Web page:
These games actually do protect the group from a bad GM, because no player has the authority to single-handedly ruin the game. Responsibility for the story is spread equally, or nearly equally, among every player at the table. These games tend to be very light on rules. What mechanics they do have focus almost entirely on big story decisions, rather than the little things, like how well your character can stab goblins in the face.
Games like Prime Time Adventures can be a breath of fresh air to players who have wanted more chances to contribute, and to GMs who are tired of doing so much of the work. In PTA, any player can narrate a scene for any other player to react to. If the group is properly tuned, this can result in a combination of brain power to create a fantastic story. Players are automatically invested in what’s happening because they helped make it. Everyone is an equal participant, and there’s none of the awkwardness that can arise from friends having authority over each other.
There is, of course, a flip side. Getting a group of people to coordinate on anything can be difficult, let alone something as delicate as a roleplaying narrative. Stories in this kind of system tend to have inconsistent pacing and a tone that fluctuates wildly. Player Tom will narrate a scene without knowing that it’s going to interfere with something Player Jane is planning. Then Player Jane will do her scene anyway, and suddenly the story is a mess.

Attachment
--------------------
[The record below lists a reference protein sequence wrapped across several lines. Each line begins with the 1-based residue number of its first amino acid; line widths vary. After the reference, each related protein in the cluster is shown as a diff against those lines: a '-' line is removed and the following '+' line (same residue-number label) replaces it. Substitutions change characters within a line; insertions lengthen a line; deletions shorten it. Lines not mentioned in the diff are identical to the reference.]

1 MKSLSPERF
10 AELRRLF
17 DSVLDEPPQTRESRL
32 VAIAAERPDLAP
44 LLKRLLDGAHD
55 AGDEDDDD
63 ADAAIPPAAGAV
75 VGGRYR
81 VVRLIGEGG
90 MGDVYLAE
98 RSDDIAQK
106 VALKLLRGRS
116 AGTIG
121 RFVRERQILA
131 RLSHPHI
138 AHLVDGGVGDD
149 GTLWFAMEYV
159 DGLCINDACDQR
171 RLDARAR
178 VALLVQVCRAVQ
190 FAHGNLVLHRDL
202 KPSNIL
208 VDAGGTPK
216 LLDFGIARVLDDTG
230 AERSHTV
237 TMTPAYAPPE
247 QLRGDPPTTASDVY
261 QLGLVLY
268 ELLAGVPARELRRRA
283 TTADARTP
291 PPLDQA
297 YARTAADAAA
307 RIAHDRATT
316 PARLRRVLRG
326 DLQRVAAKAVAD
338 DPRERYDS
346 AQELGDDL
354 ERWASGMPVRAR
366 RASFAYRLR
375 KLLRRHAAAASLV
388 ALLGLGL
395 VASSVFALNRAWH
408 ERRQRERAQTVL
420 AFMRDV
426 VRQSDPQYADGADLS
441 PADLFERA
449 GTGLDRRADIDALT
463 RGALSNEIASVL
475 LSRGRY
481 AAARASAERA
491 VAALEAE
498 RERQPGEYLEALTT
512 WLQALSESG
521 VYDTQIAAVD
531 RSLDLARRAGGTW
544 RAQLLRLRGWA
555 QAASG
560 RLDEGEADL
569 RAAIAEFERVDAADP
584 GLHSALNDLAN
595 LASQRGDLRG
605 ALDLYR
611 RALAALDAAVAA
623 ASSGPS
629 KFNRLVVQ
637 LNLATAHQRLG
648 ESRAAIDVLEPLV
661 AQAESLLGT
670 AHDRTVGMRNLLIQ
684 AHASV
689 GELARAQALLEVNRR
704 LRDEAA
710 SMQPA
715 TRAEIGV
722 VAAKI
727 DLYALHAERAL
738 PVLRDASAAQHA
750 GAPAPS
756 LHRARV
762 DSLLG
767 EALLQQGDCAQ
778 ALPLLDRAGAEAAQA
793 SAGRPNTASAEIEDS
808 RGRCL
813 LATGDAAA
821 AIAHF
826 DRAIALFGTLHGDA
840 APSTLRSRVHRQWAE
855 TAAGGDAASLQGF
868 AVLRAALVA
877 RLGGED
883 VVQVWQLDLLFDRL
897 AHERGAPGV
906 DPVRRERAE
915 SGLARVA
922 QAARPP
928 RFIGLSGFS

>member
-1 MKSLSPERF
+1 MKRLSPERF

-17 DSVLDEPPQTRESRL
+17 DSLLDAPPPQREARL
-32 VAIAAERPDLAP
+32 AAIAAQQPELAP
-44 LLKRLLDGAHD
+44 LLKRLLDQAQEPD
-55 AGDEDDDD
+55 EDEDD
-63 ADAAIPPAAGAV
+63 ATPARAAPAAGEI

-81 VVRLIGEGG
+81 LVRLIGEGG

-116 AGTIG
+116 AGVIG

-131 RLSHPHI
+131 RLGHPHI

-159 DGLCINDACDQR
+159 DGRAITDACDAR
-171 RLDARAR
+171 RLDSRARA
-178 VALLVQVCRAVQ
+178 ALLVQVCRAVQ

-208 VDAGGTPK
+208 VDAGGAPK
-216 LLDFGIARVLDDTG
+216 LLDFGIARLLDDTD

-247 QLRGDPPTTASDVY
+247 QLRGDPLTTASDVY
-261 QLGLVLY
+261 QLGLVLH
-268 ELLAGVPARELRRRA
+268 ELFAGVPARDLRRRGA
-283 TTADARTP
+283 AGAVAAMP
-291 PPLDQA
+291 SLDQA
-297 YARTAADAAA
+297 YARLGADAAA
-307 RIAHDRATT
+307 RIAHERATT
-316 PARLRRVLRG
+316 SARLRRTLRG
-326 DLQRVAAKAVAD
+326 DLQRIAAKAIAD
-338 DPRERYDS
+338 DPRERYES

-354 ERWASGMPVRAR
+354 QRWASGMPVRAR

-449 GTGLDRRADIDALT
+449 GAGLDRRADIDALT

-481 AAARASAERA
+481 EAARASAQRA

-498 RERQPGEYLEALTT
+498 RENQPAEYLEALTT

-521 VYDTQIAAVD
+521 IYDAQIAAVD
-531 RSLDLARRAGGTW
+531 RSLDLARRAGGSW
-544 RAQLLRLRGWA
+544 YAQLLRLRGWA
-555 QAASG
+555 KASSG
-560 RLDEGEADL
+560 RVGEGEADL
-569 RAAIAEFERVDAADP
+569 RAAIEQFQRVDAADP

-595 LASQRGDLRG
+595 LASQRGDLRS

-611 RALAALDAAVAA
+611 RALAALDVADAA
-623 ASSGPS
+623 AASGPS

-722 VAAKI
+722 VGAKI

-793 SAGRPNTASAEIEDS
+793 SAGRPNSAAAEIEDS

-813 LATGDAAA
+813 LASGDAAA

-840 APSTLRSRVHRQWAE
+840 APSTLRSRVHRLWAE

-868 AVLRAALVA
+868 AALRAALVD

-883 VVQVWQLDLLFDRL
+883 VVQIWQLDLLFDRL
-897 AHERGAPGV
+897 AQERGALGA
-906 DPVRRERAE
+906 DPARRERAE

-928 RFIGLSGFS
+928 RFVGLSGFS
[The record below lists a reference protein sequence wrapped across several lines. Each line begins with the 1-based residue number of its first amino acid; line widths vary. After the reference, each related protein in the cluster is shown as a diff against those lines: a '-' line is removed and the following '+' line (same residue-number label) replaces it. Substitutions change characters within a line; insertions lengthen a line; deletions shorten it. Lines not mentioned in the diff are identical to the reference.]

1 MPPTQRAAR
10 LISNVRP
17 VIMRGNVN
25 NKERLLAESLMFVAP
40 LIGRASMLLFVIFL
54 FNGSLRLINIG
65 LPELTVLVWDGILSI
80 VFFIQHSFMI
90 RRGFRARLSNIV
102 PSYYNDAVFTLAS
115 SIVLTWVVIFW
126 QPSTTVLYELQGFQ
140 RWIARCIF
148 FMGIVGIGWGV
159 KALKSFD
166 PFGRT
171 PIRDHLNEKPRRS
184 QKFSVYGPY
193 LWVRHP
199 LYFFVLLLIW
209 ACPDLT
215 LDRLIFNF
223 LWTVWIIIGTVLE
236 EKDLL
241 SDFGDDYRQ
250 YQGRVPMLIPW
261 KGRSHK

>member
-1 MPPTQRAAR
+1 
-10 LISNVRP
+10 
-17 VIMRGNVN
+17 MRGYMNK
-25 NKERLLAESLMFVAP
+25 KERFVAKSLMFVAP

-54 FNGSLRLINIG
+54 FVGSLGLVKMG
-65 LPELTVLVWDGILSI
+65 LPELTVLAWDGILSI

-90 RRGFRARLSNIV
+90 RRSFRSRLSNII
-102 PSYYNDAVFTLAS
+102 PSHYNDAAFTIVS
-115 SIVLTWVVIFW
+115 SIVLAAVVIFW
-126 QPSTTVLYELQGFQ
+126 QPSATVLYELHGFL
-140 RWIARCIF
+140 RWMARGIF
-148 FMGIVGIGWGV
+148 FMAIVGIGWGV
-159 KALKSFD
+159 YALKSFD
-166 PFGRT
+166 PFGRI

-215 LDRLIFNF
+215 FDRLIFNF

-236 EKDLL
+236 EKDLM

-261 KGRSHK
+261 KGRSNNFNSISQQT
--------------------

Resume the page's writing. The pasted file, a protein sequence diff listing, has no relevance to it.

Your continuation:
Without a unifying voice, stories can get pulled in too many directions. One player might want a dark comedy, while another is more interested in serious drama. This can happen in a more traditional game too, but it’s much worse without a GM to reel everyone in. Players can’t always see the big picture, and so there’s the risk that they will do what they want even if it reduces the fun of other people at the table.
The decision of what model to use should be considered carefully by the entire group. Some groups, bursting with creative activity, will chafe if they are not all given an equal share in the story. Others only want to be entertained after a long week, and that’s an equally valid reason for playing. The GM’s view must be considered as well. Some GMs like having rules to fall back on, while others are only happy when they have complete authority. Groups should experiment until they figure out what model is right for them.
Treat your friends to an evening of dark ritual murder. In a fictional game scenario, of course. Uncover your lost memories and save the day in our stand-alone game, The Voyage.